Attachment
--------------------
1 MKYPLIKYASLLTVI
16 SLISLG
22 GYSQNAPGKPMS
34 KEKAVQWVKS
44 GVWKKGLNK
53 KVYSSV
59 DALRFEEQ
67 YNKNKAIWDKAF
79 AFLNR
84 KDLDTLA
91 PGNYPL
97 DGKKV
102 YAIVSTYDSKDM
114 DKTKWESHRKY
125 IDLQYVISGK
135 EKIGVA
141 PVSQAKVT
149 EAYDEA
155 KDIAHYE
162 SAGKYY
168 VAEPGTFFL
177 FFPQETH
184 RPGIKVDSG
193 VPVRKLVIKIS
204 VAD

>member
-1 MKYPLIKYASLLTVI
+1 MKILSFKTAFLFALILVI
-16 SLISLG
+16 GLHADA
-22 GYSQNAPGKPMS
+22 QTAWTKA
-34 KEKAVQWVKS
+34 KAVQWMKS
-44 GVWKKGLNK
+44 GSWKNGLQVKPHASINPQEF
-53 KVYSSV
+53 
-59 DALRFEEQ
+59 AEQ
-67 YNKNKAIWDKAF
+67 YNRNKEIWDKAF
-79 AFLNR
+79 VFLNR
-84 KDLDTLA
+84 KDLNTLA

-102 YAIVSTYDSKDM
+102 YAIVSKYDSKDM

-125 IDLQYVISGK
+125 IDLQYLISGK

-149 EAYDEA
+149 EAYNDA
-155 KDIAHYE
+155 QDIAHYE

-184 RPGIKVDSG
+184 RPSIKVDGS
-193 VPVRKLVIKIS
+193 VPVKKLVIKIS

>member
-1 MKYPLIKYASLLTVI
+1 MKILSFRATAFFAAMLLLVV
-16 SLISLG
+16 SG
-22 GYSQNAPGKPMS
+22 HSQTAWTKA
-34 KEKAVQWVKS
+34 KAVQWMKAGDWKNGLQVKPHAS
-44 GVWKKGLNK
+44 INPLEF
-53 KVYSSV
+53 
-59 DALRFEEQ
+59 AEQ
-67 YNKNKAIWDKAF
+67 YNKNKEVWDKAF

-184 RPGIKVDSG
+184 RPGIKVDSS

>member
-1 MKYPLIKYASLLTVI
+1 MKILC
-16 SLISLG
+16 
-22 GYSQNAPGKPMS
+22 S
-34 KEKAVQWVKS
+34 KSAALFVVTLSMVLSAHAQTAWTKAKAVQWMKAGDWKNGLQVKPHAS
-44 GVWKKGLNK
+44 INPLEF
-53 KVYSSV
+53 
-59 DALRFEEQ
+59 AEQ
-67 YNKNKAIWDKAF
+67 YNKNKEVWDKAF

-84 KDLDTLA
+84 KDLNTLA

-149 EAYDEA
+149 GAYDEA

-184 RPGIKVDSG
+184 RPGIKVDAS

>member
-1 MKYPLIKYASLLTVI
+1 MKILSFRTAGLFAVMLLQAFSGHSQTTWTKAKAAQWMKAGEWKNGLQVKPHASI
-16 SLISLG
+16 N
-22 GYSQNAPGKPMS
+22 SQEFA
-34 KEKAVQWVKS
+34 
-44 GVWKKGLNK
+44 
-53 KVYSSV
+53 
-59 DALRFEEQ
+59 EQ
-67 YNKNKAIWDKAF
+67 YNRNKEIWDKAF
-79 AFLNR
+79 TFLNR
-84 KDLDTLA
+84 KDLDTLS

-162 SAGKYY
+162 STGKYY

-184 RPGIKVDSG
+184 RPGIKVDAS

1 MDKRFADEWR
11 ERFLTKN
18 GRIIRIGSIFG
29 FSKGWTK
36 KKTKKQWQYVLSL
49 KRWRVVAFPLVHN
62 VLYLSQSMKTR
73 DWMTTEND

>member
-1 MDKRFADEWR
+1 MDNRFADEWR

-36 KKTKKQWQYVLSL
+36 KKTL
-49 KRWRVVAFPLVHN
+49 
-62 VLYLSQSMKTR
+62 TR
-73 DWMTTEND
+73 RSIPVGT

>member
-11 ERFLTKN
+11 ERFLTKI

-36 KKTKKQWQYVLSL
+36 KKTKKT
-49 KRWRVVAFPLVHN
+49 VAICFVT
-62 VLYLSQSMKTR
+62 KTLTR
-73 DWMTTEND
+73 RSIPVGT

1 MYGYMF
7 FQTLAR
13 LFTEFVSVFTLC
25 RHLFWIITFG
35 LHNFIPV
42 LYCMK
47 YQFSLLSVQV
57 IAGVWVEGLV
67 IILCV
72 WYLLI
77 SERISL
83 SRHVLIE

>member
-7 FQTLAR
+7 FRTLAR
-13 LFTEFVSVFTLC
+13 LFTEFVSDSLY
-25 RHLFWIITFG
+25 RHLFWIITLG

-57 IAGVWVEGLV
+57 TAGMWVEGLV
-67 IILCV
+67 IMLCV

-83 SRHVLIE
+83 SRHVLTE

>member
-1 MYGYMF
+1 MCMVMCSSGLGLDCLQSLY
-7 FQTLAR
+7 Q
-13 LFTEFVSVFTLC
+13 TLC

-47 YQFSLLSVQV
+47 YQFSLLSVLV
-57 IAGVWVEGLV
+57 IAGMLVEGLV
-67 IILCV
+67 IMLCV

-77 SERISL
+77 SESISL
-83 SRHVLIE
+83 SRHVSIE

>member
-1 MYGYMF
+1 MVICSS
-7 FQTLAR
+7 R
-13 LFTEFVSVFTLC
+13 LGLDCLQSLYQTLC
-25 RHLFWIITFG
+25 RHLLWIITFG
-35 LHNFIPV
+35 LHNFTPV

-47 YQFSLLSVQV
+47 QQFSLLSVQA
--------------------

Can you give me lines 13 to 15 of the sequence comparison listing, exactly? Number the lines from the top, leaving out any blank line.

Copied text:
102 YAIVSTYDSKDM
114 DKTKWESHRKY
125 IDLQYVISGK